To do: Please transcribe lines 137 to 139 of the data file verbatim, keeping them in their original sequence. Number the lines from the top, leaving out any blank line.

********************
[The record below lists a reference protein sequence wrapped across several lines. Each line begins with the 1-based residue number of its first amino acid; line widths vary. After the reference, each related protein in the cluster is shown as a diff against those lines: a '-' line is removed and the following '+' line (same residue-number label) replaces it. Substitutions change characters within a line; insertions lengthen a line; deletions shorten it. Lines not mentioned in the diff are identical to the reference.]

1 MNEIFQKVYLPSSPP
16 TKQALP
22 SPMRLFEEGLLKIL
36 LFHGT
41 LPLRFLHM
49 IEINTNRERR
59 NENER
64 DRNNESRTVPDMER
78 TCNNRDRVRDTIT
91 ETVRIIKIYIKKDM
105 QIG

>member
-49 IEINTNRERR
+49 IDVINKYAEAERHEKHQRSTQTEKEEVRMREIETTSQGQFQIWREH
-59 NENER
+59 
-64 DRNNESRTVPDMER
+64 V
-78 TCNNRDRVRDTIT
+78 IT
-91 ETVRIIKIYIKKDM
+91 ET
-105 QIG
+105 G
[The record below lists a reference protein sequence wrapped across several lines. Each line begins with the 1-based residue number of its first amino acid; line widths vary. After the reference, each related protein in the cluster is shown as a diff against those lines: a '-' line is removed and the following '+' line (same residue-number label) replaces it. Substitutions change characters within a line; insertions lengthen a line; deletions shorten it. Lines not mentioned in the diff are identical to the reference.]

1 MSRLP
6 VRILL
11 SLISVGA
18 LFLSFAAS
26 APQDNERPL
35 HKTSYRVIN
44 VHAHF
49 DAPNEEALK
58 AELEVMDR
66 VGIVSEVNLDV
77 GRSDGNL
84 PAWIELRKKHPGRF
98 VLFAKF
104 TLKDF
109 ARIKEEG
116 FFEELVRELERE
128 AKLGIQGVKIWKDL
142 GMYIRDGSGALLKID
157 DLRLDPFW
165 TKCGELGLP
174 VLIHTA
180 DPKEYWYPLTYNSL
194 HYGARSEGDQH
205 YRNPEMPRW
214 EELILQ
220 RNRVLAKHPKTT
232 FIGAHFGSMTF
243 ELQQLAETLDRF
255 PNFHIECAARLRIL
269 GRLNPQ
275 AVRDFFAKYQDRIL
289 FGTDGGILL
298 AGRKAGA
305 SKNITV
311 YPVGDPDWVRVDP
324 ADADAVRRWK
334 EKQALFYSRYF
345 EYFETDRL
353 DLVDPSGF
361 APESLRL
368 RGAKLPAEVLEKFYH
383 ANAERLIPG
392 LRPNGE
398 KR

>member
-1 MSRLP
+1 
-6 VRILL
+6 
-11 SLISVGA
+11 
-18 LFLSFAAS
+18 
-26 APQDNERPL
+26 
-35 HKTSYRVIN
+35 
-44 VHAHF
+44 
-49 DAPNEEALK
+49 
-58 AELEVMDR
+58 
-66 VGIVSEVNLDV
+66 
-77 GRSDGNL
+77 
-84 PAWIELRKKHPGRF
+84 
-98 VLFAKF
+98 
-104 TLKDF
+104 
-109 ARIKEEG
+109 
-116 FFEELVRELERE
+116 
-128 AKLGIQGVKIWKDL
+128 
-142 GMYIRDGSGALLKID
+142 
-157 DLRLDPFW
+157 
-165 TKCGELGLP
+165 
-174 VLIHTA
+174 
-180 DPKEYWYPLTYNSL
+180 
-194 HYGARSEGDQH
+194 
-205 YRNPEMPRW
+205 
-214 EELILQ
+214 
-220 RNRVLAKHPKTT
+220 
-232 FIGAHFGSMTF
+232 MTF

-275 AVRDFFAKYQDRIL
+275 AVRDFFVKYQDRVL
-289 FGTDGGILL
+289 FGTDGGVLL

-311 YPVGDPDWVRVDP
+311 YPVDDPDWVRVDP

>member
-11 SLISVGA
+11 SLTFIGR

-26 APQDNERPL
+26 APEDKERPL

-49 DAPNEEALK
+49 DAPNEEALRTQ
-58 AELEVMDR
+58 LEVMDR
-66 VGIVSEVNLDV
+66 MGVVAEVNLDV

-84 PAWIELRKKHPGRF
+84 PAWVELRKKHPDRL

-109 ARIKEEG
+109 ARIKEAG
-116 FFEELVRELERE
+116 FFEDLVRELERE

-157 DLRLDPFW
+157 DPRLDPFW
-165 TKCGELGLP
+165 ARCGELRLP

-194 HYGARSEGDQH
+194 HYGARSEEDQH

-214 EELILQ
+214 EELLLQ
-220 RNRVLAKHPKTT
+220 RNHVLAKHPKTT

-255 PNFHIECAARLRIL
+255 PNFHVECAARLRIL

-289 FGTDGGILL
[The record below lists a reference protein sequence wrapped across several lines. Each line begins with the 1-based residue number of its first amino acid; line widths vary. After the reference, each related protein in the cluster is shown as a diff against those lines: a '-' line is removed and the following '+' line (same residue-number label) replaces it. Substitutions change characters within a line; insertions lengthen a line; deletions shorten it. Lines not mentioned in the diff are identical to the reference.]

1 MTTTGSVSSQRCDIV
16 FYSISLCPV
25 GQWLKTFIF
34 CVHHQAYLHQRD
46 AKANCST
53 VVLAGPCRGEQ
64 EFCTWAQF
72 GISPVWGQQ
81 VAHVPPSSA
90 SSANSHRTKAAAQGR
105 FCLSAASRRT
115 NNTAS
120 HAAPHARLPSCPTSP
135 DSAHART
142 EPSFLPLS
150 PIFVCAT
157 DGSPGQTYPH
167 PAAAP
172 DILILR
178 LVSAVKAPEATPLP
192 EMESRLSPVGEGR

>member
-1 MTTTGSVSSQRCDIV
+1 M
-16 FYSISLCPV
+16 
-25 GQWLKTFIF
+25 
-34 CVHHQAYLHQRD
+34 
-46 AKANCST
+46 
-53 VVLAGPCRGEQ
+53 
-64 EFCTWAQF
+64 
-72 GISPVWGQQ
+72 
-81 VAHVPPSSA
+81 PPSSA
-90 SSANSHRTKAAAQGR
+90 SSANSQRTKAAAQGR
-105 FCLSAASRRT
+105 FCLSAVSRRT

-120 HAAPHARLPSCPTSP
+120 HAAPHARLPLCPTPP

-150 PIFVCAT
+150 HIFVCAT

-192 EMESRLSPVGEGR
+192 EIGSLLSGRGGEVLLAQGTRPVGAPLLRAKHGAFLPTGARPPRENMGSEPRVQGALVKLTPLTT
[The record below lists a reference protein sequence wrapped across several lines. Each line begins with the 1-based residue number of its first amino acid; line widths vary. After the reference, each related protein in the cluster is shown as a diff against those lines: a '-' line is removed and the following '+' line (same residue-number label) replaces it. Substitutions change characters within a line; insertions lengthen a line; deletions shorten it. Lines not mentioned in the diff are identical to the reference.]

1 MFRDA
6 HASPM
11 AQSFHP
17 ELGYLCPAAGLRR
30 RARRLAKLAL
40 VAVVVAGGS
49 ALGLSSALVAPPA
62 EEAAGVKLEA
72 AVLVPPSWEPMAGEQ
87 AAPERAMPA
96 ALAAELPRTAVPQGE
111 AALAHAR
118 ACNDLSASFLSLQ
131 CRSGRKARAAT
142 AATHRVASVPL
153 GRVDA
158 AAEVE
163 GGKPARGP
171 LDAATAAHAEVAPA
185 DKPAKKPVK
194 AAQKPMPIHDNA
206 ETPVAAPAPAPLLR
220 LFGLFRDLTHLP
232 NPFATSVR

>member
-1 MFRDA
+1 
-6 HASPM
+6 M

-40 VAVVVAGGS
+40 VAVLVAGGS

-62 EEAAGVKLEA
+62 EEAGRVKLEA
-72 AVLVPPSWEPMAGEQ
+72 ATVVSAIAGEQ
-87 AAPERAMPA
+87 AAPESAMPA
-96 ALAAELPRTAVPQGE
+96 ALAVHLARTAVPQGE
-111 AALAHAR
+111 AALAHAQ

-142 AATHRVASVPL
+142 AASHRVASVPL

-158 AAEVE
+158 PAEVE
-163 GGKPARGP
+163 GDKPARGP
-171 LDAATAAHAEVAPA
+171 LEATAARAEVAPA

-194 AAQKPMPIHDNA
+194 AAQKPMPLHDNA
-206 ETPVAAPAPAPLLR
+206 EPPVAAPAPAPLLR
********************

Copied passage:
-49 DAPNEEALK
+49 DAPNEEALRTQ
-58 AELEVMDR